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kevinjohnsonmbe

Preventing Tree Work Injuries

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Not managed to read it all yet, had to stop at the point where I felt quite uneasy about the potential for "grandstanding" and possibly profile raising off the back off some recent tragic events. Well, that and that there was nothing particularly inspirational or insightful in so far as i had managed to read....

 

https://www.linkedin.com/pulse/preventing-tree-work-injuries-dc-vickers

 

https://www.facebook.com/drivelink

 

http://www.drivelinktraining.co.uk/blog/

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I hate to be the one that says this, but 99.9% of accidents with a top handle saw up a tree are user origonated, the old phrase carelessnes costs lives is very apt in this case, shortcuts taken to save a few minutes, akward cuts attempted due to laziness to reposition, familiarity breeding contempt..."it'll never happen to me, I've been doing it this way for years", yes, saws are dangerous, but so are cars, hammers, and god forbid, firearms, but they are all one thing, inanimate objects, it takes human intervention to make them dangerous. the cries will go out for more legislation, tighter controls, ban this, ban that, the only real change that is required, no use of saw up a tree till you have at least 2 years of climbing and rigging under supervision, and only using hand saws. and stop the training factories churning out reams of "qualified arborists" who think, after a few weeks training, that they are experts

rant over, and as a side note after over 45 years of using a saw, both rear and top handles, the only related injuries I have ever received was when a file broke when sharpening and stabed my thumb, this is due to a word from the guy who taught me,

" watch whatever you do with a chainsaw son, the bastard will try to kill you if it gets a chance"........

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I think a big contributing factor to injuries is having to work fast on jobs to get them done on budget or within the designated timescale which leads to people taking short cuts / not concentrating.

 

I'm sure we would all love to work to industry best practice but the reality is that it's slower. In an culture where everyone wants the cheapest price, including must Councils, Wildlife Trusts, etc companies are forced to keep pushing their staff to complete jobs as quick as they can to make any money.

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I recall an article in one of the mags saying that HSE figures show a heavy bias towards the end of the day for accidents. IIRC the article was titled

'Don't let your last cut be your last cut'.

 

Be aware of fatigue, don't let anyone start putting tools away until you've finished- otherwise you end up 'making do' rather than using the right tool.

 

Be prepared to come back another day, it's not your fault someone got the estimate wrong, why pay for their mistake with your health/life.

 

Someone on here has the strap-line 'Good work positioning is everything'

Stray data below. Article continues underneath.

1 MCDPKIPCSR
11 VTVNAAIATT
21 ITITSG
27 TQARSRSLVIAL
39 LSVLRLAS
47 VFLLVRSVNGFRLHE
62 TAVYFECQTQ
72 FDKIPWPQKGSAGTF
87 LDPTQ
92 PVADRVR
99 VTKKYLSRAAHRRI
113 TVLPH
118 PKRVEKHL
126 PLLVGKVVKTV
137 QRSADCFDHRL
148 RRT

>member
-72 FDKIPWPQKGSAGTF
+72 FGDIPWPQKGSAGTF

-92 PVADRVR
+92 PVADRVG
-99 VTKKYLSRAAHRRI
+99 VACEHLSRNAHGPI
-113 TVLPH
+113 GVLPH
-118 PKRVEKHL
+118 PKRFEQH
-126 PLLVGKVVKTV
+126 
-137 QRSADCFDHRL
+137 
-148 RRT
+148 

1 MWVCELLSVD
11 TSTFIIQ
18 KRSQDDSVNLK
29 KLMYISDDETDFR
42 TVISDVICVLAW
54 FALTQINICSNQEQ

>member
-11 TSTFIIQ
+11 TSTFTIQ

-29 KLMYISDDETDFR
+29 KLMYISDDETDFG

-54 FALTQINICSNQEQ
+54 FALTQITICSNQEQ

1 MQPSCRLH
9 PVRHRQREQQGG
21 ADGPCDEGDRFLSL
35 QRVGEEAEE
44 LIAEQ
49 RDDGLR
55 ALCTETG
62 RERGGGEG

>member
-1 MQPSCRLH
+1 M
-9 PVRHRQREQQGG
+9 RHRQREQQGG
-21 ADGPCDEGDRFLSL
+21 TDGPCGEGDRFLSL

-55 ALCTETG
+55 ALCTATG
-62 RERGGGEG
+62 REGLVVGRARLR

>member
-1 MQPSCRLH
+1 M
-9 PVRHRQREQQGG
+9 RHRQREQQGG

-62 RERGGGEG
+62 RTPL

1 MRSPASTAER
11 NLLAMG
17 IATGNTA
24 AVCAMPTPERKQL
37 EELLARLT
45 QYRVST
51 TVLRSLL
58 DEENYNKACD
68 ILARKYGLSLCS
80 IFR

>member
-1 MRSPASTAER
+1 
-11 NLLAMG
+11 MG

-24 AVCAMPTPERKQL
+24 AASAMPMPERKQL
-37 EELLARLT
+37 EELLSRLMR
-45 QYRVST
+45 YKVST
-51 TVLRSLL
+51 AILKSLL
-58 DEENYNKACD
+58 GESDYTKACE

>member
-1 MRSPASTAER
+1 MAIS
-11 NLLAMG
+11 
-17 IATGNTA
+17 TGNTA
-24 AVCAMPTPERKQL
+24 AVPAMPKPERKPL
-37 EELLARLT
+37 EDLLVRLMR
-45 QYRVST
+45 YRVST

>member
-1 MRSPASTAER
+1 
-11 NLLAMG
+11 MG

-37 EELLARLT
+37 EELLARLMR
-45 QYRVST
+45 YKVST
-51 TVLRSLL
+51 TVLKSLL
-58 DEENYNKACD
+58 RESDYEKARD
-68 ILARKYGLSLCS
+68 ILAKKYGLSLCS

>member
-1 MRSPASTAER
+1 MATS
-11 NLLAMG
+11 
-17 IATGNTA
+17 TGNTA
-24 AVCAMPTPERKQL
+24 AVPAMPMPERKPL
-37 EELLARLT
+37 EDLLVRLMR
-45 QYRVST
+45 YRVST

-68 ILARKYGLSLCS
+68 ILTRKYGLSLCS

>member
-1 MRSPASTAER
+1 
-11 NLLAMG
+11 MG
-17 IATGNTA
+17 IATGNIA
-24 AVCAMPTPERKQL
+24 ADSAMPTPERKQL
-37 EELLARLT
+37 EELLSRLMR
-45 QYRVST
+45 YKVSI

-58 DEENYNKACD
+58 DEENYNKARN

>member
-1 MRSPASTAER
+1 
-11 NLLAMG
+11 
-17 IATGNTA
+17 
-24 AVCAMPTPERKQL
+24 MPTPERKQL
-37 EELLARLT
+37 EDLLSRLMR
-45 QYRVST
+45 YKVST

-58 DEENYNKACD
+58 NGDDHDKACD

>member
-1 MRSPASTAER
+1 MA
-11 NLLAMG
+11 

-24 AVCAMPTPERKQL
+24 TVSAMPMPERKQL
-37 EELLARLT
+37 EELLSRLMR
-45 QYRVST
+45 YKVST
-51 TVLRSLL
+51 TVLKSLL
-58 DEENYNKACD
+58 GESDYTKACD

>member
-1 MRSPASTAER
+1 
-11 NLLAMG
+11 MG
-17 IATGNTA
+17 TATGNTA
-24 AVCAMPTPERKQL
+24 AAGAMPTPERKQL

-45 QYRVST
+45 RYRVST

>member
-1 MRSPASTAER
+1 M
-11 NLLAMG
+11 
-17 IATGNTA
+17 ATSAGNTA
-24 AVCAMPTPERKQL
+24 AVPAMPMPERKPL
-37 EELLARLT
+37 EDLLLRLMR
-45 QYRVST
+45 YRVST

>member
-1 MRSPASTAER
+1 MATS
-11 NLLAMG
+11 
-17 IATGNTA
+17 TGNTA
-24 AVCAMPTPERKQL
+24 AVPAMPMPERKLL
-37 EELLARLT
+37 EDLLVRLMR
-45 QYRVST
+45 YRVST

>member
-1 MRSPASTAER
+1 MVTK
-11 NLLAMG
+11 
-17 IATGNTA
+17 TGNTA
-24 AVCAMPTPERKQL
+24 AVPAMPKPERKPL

Its all been said before, but we are all too frequently reminded of the importance.

Take care, don't judge others harshly, and learn from all available information.

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The day after this Wednesdays tragic events I did a re-reduction of a very congested conifer hedge.

I used the saw (t540) with renewed care and respect that day.

I realised that complacency must be a considerable factor in many cases of injury. The problem is that you don't go from being super careful to complacent overnight, it creeps up over a period of time.

It's not just about keeping two hands on the saw, it's the whole approach to the job.

The question for me is...

How do we maintain good practice and safety awareness when so many factors such as time/money, familiarity/complacency and fatigue seem to conspire against us?

 

 

Sent from my iPhone using Arbtalk

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I think a big contributing factor to injuries is having to work fast on jobs to get them done on budget or within the designated timescale which leads to people taking short cuts / not concentrating.

 

 

 

I'm sure we would all love to work to industry best practice but the reality is that it's slower. In an culture where everyone wants the cheapest price, including must Councils, Wildlife Trusts, etc companies are forced to keep pushing their staff to complete jobs as quick as they can to make any money.

 

 

Important point mate, and I work for myself.

 

 

Sent from my iPhone using Arbtalk

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I've said it before and I'll say it again, this industry is filled to the brim with bosses who don't give a **** about their climbers! Speed speed speed!!!

There's a difference between slow and thorough. Obviously not all accidents are on the climber, tree failure etc, but the majority is just down to bad habits due to the "get it done" pressure. Let's be honest, the stuff they teach in college may be the safest but it's not really practical in a competitive market. A balance needs to be found.

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" watch whatever you do with a Silkie saw son, the bastard will try to kill you if it gets a chance"........

 

:thumbup:

cheers, steve

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